The first time you get 'that look' from a young women you smile at, you see what life has in store for you.
posted by tgyg at 2:23 AM on May 13, 2007

Oyéah writes "...inhabited by a host of silent strangers...."

This appears to be an original work by Oyeah, and poetry in it own right.
posted by orthogonality at 2:35 AM on May 13, 2007

See also: The Way We Age Now, by Atul Gawande, in the April 30, 2007, New Yorker. It's a blow-by-blow account of what getting old does to the body.
posted by Mo Nickels at 5:07 AM on May 13, 2007

I have an up-close-and-personal perspective as to what getting old does to the body, sonny. It ain't for sissies, that's for sure.
posted by leftcoastbob at 8:44 AM on May 13, 2007

I am closing the repository of what was, and trying to have my own what is...

That's one of the most inspiring things I've read in a long time. It can apply to so many things about life, and I want to make it my mantra... Thank you, Oyéah
posted by amyms at 9:44 AM on May 13, 2007

A wonderful post misslynnster. Also love the philosophical thoughts and feelings inspired in the thread.

Sorry for the loss of your grandmother but glad you felt loved and understood by her. It's my experience that the love of those who died keeps one good company.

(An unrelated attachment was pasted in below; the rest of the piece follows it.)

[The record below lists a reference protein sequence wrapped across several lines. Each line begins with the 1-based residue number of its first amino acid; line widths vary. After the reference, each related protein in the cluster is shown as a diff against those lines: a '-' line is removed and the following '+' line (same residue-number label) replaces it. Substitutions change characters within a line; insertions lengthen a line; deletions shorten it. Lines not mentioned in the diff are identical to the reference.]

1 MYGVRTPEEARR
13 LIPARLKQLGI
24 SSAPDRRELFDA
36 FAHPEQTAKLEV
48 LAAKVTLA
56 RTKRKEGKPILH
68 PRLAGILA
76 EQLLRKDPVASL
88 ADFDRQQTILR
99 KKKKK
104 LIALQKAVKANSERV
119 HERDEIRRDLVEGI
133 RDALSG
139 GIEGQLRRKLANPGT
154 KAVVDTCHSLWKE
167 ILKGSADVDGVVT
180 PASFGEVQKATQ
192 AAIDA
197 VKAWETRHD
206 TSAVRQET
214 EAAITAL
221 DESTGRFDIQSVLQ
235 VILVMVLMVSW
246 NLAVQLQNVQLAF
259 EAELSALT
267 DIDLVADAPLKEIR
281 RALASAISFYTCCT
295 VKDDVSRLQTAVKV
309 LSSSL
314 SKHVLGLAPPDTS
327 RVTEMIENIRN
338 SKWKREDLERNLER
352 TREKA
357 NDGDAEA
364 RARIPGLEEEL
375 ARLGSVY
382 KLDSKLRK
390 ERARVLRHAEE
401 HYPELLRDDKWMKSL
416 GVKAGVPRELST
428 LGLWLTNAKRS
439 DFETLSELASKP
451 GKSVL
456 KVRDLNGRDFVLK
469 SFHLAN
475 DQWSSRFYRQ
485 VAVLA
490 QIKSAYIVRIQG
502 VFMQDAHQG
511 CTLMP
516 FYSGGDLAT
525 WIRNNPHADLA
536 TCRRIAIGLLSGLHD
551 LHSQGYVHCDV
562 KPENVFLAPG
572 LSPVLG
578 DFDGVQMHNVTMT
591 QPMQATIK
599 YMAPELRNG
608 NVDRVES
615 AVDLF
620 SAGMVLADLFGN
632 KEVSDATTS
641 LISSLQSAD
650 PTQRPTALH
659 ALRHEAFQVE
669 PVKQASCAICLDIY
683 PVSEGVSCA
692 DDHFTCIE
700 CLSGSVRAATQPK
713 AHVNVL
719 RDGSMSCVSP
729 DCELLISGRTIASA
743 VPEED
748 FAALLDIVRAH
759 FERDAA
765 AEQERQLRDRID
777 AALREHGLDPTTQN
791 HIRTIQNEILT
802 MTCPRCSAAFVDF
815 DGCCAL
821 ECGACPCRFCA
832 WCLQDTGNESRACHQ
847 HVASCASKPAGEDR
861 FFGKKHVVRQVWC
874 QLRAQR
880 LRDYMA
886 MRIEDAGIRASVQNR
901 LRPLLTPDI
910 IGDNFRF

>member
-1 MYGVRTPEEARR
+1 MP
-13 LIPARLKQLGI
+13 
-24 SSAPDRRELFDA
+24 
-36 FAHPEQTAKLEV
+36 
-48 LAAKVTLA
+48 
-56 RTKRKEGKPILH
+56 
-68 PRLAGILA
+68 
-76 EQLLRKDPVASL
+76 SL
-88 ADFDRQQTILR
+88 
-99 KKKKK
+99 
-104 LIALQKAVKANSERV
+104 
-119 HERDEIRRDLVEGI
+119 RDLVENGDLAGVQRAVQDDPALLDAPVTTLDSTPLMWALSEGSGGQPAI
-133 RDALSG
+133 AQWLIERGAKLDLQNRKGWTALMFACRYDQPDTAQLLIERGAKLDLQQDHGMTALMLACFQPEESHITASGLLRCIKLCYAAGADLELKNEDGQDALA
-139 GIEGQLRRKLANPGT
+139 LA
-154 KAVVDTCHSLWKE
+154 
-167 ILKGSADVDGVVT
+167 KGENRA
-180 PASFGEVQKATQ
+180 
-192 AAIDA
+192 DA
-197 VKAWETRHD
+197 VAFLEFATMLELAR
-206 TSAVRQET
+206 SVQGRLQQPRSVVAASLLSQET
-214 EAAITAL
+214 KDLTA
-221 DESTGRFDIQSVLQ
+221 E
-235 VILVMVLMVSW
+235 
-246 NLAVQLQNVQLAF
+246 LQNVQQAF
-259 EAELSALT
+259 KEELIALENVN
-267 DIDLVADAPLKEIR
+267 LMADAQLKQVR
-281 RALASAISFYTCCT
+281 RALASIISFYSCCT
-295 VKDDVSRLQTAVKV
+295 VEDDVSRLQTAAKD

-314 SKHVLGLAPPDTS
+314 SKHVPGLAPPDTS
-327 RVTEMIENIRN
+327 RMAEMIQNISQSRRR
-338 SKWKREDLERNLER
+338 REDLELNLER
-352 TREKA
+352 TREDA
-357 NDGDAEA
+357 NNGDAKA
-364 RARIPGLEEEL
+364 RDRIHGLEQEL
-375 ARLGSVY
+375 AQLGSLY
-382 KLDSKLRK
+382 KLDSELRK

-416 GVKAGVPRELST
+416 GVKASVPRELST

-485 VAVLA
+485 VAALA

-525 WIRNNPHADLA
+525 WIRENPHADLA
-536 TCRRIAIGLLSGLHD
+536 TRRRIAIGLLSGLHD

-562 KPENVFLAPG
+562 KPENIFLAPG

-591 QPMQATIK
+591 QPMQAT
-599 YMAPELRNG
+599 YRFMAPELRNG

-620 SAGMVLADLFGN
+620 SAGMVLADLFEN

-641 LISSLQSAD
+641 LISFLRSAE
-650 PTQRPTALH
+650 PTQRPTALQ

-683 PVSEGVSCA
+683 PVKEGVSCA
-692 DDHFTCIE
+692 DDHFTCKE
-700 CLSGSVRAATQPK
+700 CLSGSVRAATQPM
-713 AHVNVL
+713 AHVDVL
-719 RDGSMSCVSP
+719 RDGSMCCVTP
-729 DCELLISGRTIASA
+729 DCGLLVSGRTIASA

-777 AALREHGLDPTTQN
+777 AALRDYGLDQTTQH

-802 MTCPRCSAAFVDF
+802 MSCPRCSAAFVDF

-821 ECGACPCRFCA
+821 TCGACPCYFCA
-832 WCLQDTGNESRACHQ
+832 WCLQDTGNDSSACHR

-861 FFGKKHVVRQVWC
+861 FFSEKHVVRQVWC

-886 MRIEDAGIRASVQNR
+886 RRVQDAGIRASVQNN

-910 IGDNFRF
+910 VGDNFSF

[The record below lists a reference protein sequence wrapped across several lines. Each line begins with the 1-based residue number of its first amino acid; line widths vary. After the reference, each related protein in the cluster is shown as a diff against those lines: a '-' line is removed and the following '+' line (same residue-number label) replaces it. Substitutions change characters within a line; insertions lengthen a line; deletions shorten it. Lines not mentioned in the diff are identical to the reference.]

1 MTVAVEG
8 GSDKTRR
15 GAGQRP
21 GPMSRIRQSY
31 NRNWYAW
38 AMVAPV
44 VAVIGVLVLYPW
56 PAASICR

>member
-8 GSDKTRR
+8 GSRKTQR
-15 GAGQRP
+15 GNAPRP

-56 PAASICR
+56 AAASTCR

The children's images are wonderful next to their statements.

Being old is a mystery to kids, who have their life journey ahead of them. The wrinkles, sun damaged skin, stretch marks, pouches under eyes, scraggly short hair, arthritic knuckles, slow gait, old person smell, bad breath and paunchy stomachs...all must seem scary to children who aren't taught about the ageing process. Ageing is somewhat taboo to talk about in the Cult of Youth here in the West, except in some clinical way.

Somehow I got on the Dr. Leonard's catalogue mailing list 20 years ago, when I was in my early 30's. The old folks stuff in there taught me more about the hardships of getting old than any conversation I'd ever had with anyone.

"And in the end, it's not the years in your life that count. It's the life in your years." Abe Lincoln.

I love getting old, the understanding, knowing better about others and myself, sense of greater ease in the world, with people, tolerance and confidence that comes with experience.

The past, what was and what I experienced in life, is my own inner landscape and treasured. As is my experience of the present. Wrinkles are expressions of the terrain. It's all part of being, this wonderful, complex and often difficult gift of being alive.
posted by nickyskye at 12:21 PM on May 13, 2007

Yet some don't deal well with death, even as it approaches. My late ex-mother-in-law was more than ready for it, even though she was only 64. Chirrohsis of the liver and thrice weekly dialysis had taken it's toll and she was weary of this mortal coil. I last saw her for Mother's Day some five years ago, and she expressed her wish to die. It was granted a mere three weeks later.